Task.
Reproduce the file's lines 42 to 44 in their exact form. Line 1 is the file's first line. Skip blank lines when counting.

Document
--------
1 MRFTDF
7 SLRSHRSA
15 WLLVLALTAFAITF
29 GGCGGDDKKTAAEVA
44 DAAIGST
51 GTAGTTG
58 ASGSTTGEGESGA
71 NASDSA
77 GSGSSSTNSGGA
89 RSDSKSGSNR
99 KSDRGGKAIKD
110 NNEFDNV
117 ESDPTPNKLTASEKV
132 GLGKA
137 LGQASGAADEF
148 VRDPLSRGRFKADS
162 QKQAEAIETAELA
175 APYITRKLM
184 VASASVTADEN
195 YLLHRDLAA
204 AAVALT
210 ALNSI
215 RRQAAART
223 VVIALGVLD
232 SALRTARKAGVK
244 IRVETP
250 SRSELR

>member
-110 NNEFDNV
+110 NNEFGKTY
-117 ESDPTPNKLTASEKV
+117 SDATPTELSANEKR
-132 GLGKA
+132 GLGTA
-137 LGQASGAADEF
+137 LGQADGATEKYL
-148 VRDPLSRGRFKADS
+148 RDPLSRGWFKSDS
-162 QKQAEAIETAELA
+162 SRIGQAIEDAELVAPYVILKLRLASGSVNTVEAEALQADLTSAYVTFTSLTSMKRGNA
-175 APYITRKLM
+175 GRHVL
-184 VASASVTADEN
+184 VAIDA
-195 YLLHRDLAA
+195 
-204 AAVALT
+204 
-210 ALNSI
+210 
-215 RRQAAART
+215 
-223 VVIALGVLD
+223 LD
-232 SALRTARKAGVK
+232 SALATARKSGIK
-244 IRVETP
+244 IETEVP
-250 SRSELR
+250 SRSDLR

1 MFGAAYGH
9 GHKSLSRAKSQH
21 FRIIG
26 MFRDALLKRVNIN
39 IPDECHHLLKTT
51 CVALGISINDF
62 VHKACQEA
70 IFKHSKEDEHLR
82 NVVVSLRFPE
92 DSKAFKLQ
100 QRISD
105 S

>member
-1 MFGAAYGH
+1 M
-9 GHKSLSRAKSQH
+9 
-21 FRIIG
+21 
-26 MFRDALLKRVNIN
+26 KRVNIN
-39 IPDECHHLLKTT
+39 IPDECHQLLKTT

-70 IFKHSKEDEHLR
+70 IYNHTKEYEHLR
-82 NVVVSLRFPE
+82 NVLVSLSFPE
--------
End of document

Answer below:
+175 GRHVL
-184 VASASVTADEN
+184 VAIDA